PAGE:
You might try one of the polishing kits with bullets coated in graded abrasives; this might accomplish two things - reduce the fouling since the barrel is smoother, and perhaps improve the rifle's accuracy assuming the ammunition, bedding, scope and so on are in good shape.

Good luck - you can get all the copper out, but it is difficult sometimes.
Link Posted: 8/4/2002 8:33:58 PM EST
Use a "tornado" brush to clean the bore rather than just patches. "Pro-Shot", among others, make them. They resemble a swirl rather than a bristle brush & do a much better job of cleaning.

And yes, I'd have a clean bore from the get-go rather than "seasoned" for accuracy.
Link Posted: 8/5/2002 7:55:13 AM EST
Thanks for the input.If I remove all this copper, will accuracy diminish or increase? Also I was told not to use brushes like Tornado because you should never use something as hard as the barrel steel. Also over cleaning can damage a good barrel, Is this correct? I always use a bore guide as well.
Thanks Foldemfast
Link Posted: 8/5/2002 9:59:24 AM EST
Have you tried one of those electronic bore cleaners from RCBS? I have one, and they seem to clean the copper plate off the barrel land & grooves quite effectively, without any elbow grease, and it doesn't affect the rifling etc.
Link Posted: 8/5/2002 10:38:41 AM EST
The Sweet's should do the job all by itself. The key is proper usage. You really need to scrub the bore (back and forth) with a soaked patch for about 1 minute. Then let the solvent sit in the bore for about 15 minutes. Remove residue with fresh soaked patch, and repeat process from beginning if necessary.

My most fouled barrels never needed more than five repetitions of the above before all traces of copper were removed.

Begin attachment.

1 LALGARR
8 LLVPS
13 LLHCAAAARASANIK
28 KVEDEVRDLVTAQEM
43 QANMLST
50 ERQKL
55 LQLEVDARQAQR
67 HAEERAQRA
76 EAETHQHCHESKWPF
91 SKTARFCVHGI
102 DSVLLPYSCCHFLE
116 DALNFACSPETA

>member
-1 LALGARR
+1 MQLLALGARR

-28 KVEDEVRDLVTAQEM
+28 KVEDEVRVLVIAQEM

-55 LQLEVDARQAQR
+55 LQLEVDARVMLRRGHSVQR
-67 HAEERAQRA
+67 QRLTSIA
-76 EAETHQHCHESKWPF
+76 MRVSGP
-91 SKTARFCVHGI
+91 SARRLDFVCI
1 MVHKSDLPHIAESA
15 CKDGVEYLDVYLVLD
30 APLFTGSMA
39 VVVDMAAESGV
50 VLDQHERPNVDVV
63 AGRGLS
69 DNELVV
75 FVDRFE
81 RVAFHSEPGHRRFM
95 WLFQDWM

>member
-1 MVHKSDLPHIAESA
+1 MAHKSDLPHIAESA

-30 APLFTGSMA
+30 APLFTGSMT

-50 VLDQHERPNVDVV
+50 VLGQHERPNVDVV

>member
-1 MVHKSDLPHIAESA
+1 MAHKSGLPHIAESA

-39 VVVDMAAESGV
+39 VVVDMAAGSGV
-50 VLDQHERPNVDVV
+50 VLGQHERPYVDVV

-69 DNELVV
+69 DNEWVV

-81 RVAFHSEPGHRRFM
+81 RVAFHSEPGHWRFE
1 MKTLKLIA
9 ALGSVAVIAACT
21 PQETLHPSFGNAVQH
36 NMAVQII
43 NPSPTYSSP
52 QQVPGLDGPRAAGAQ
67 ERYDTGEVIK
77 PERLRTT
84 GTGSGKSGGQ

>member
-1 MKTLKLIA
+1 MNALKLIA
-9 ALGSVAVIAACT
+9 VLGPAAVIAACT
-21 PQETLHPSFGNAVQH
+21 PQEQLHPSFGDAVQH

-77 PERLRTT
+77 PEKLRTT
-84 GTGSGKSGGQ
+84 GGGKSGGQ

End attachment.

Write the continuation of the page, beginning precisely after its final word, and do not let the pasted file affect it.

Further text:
Link Posted: 8/5/2002 11:21:40 AM EST
For barrels with heavy copper fouling I use Hoppes copper solvent. I run a wet patch through the bore and let it sit 24 hours. I then run dry patches through it until there is no more green residue. I repeat the process for about a week or until there is no green residue.
Link Posted: 8/5/2002 1:38:47 PM EST
The Sweets and or Hoppes copper solvent both work very well, as others have pointed out. One thing I've found out is that they will also eat up brushes and jags.
I keep a small can of lacquer thinner (actually an old winchester 296 can) with the thinner in it, and dip the brush/jag in it to kill the action of the solvent. Makes your brushes last a lot longer. FWIW
Link Posted: 8/5/2002 7:02:02 PM EST
If you get all the copper out, accuracy will improve - if the rest of the gun, shooter, and ammunition combination is good enough to allow the difference to be discriminated. Unless you are shooting just pitiful ammunition through a worn out barrel on an action that is falling out of the stock, you should see an improvement. You will likely begin to notice when the accuracy starts to deteriorate with copper build-up; some guns are very sensitive to just a little copper.